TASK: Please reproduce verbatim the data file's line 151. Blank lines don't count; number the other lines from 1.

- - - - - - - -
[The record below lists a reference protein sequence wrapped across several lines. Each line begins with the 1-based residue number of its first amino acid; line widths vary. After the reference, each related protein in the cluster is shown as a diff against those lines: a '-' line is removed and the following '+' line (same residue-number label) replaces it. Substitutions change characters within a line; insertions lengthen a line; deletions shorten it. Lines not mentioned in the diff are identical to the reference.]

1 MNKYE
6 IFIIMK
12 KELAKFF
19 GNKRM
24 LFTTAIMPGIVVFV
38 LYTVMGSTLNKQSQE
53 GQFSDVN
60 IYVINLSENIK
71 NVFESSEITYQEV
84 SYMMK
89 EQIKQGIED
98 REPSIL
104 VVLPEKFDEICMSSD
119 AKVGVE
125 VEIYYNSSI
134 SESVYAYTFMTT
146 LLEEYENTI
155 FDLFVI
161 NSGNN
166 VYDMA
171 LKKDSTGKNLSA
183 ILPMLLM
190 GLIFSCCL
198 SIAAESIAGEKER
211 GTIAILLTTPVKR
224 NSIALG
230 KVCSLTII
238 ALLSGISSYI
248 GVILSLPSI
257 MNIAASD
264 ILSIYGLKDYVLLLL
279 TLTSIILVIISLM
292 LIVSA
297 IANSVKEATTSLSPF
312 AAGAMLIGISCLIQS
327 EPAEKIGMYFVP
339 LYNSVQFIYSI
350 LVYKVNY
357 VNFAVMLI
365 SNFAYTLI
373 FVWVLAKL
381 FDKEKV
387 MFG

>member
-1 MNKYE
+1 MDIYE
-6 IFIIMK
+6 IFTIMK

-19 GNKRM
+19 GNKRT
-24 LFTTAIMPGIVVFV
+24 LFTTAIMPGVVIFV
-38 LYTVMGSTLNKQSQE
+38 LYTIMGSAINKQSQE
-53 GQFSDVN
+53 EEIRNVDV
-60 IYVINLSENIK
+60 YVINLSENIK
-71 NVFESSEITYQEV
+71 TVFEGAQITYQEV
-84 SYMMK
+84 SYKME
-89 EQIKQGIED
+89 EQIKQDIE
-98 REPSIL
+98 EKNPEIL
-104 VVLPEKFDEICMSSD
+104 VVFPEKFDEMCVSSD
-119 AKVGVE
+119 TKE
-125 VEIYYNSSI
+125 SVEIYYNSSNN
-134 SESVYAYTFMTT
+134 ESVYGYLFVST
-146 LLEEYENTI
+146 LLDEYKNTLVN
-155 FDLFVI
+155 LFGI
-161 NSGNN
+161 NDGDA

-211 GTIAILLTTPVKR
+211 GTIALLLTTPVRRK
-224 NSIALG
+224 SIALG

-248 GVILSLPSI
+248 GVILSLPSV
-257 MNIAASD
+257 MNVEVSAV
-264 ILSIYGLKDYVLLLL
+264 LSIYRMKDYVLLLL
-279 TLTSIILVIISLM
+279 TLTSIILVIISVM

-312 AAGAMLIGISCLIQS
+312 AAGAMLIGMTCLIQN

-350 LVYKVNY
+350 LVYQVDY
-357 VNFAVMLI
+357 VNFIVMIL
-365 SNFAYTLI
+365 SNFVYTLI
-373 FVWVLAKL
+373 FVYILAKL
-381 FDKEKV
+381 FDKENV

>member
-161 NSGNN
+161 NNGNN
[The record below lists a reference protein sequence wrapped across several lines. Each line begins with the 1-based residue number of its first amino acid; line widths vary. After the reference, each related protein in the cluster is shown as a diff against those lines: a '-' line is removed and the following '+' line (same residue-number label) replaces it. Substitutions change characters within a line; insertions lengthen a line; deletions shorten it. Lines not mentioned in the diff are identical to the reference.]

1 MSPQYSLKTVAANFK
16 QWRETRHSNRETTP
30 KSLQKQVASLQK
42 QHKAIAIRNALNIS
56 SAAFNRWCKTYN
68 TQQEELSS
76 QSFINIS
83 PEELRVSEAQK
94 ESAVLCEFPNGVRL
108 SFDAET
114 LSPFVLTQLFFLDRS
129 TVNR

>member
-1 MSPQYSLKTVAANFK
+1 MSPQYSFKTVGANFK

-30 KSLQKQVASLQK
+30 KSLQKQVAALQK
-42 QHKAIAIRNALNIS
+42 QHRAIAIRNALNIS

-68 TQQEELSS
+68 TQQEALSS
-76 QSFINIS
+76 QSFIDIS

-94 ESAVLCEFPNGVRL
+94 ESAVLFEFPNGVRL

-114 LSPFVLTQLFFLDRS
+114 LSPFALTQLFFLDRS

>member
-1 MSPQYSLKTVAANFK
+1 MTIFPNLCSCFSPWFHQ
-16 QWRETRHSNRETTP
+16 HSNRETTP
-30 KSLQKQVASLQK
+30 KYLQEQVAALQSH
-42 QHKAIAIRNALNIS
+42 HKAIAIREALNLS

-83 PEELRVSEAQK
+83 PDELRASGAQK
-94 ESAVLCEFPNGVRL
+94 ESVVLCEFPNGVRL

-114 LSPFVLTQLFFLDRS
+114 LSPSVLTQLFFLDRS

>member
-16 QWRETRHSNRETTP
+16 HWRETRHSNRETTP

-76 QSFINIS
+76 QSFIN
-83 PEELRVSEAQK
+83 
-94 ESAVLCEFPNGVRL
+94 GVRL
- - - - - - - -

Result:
+114 LSPSVLTQLFFLDRS